Revelation

 

                                                         

 

Revelation is not a thing of the past or something of the prophets of old. Revelation, the Word of God as revealed in Sacred Scripture and Sacred Tradition, continues bearing fruits today. Through the Greek and Latin languages we are told that Revelation is a removal of a veil.

 

What better explanation than that! 

 

When we receive Revelation from God, we are enlightened, our blindfolds fall off  and we are able to see and understand. We receive it naturally through our senses working supernaturally with the virtue of faith. Additionally, we experience it as historical events. This is the case of Revelation through the prophets, and even during events like the birth, baptism, transfiguration, death and resurrection of Jesus Christ. Another example are the ecumenical councils of the Church.  In councils like Nicaea and Vatican II, hundreds of bishops agreed upon official doctrines and pronouncements of faith.  This would have been impossible had the spirit not been present guiding them and giving them a sort-of public Revelation.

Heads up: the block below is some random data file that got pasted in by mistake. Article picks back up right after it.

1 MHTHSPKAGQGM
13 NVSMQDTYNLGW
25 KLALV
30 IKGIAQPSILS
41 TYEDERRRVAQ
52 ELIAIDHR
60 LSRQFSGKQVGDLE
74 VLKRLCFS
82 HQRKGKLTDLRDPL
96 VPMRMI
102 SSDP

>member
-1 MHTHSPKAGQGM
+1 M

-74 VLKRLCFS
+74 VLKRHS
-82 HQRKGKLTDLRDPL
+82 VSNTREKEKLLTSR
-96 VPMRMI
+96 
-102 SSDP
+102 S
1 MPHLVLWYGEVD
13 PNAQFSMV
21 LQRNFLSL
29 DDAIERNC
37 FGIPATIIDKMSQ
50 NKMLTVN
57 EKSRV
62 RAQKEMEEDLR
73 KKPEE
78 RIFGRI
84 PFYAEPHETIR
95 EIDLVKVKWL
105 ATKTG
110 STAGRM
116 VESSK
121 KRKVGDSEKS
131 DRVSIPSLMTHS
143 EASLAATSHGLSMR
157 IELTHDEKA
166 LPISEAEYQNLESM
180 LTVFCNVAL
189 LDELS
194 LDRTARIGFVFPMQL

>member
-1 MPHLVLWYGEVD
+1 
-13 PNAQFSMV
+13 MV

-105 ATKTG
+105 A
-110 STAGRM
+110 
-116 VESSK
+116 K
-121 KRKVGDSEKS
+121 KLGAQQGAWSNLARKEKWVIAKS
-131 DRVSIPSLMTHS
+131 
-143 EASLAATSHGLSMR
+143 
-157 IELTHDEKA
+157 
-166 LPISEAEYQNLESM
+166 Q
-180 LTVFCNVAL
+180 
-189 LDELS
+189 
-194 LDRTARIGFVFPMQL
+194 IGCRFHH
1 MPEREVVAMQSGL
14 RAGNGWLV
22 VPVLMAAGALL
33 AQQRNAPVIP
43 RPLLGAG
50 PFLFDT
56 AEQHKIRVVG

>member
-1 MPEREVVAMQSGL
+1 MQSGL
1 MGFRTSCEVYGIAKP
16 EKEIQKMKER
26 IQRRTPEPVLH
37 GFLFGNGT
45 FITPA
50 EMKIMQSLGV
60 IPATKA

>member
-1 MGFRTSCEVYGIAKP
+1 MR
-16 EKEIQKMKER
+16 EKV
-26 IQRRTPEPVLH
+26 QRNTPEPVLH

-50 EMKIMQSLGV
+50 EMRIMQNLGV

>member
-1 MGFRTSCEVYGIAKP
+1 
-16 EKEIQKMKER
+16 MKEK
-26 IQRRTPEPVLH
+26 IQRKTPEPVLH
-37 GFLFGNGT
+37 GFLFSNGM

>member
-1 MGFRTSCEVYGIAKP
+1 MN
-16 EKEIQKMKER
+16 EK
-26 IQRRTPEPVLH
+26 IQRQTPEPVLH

We experience in Revelation even the titles we attach to Jesus. For instance, the Good Shepherd. An image that can be thought of in many ways. Reflecting on these titles, and Revelation as a whole, we can receive what God desires us to hear from these things that were written so long ago. As post-Vatican II Catholics, we must also embrace the fact that not only Christianity and Judaism have revelation, but as the document from the Second Vatican Council, Nostra Aetate, tells us other world religions receive pieces of Revelation as well. Ultimately, even though the Christian faith has the fullness of Revelation, we must agree that God is not silent in our time but that God continues to speak to us in myriad of ways.